THURSDAY, June 25, 2020 (HealthDay News) — HIV testing occurs at less than 1 percent of physician office and emergency department visits and at less than 3 percent of community health center (CHC) visits, according to research published in the June 26 issue of the U.S. Centers for Disease Control and Prevention Morbidity and Mortality Weekly Report.

Karen W. Hoover, M.D., from the CDC in Atlanta, and colleagues analyzed data from both the National Ambulatory Medical Care Survey (2009 to 2016) and the National Hospital Ambulatory Medical Care Survey to estimate trends in HIV testing at visits by men and nonpregnant women to physician offices, CHCs, and emergency departments.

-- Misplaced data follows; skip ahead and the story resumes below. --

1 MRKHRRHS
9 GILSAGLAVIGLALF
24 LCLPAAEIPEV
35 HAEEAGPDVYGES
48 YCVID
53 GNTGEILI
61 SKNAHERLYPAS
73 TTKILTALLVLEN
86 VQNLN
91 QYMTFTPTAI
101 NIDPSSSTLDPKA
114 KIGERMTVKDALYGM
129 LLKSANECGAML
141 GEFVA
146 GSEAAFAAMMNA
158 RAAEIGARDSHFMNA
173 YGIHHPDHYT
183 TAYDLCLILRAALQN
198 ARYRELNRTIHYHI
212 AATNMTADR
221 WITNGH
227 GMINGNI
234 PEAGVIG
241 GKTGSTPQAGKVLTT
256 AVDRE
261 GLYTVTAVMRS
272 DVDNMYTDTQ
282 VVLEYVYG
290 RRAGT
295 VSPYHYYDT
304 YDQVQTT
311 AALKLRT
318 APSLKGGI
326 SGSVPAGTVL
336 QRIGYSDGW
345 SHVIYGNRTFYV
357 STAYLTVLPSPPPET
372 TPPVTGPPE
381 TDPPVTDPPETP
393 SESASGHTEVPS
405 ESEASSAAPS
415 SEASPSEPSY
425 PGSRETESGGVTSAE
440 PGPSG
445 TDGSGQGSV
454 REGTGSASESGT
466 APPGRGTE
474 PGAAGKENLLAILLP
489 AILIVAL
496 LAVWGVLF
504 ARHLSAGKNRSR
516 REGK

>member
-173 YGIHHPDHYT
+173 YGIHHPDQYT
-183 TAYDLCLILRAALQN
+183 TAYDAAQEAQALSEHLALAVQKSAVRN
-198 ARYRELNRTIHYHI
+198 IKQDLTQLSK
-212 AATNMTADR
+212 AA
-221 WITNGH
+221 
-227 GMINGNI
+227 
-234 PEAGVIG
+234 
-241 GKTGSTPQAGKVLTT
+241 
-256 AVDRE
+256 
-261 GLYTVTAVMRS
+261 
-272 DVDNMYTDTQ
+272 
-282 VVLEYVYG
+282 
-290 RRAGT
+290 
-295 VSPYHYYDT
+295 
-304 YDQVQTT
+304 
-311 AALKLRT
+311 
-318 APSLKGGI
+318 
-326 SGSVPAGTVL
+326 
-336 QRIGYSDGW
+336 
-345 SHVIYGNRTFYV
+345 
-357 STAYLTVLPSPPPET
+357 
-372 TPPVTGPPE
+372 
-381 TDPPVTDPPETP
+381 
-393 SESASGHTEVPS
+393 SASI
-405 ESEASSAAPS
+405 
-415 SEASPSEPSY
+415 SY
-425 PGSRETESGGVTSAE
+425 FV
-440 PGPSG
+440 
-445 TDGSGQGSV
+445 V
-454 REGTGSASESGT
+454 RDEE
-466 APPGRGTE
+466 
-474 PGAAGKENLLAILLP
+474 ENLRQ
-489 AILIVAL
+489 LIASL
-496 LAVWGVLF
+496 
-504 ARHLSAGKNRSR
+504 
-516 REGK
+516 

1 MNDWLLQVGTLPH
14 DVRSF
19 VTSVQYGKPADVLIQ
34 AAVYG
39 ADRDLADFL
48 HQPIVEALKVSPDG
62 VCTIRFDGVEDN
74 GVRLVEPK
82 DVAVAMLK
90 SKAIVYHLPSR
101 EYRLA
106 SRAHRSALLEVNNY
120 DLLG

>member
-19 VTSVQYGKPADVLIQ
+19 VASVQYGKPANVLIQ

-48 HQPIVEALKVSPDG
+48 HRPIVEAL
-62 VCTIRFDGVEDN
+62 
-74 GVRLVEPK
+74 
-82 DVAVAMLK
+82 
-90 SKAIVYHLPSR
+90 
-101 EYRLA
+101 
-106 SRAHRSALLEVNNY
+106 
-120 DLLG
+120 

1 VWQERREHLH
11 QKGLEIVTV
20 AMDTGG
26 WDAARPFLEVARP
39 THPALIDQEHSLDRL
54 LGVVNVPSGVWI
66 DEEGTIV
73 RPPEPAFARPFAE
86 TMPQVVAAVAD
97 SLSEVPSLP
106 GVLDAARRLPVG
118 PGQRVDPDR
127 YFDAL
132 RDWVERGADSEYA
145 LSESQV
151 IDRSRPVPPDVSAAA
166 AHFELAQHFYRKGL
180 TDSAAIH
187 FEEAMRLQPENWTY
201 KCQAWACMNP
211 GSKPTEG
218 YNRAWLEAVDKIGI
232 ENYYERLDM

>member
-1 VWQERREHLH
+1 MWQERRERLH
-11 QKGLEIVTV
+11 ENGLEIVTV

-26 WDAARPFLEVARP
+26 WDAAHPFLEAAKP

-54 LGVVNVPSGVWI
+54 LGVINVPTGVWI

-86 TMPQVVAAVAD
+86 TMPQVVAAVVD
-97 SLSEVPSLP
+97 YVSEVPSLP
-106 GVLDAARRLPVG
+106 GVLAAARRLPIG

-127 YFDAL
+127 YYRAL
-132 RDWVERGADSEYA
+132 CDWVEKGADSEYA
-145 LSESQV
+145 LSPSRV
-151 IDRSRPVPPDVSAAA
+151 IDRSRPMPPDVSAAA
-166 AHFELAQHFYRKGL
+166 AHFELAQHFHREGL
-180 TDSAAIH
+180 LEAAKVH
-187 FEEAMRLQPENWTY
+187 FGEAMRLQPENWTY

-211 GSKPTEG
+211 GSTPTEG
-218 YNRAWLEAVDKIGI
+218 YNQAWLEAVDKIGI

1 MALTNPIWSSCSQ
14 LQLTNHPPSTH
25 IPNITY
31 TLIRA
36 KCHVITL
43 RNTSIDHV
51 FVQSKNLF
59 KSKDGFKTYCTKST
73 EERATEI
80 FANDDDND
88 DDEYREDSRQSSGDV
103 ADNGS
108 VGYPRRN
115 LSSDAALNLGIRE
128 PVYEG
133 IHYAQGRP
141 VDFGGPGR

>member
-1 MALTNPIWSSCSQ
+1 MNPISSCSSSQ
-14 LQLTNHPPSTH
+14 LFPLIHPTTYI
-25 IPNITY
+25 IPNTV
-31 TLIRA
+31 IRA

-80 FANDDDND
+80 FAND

The researchers found that HIV tests were performed at 0.63 percent of 516 million physician office visits, 2.65 percent of 37 million CHC visits, and 0.55 percent of 87 million emergency department visits. During 2009 to 2016, there was no increase in the percentage of visits with an HIV test at visits to physician offices; increases and slight increases were seen for visits to CHC physicians and to emergency departments during 2009 to 2014 and 2009 to 2017, respectively.

“To end the HIV epidemic, testing of patients seeking care in ambulatory health care settings should be leveraged to increase the percentage of diagnosed infections and reduce HIV transmission,” the authors write.

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